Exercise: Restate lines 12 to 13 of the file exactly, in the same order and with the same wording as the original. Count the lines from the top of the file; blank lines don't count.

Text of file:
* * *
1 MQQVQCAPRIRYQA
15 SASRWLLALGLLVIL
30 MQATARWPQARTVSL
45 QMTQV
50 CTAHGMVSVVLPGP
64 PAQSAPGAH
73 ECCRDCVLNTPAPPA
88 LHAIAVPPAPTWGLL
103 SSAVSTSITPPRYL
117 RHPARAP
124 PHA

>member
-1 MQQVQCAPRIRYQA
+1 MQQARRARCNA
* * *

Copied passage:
>member
-1 MQQVQCAPRIRYQA